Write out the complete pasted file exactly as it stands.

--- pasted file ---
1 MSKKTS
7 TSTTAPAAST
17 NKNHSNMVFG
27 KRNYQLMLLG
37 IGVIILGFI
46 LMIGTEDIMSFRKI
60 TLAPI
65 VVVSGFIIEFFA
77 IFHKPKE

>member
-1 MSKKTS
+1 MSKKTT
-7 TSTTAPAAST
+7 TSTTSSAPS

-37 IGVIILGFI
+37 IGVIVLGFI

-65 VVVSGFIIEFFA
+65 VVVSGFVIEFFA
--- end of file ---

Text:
1 MSKKTS
7 TSTTAPAAST
17 NKNHSNMVFG
27 KRNYQLMLLG
37 IGVIILGFI
46 LMIGTEDIMSFRKI
60 TLAPI
65 VVVSGFIIEFFA
77 IFHKPKE

>member
-1 MSKKTS
+1 MSKKTT
-7 TSTTAPAAST
+7 TSTTSSAPS

-37 IGVIILGFI
+37 IGVIVLGFI

-65 VVVSGFIIEFFA
+65 VVVSGFVIEFFA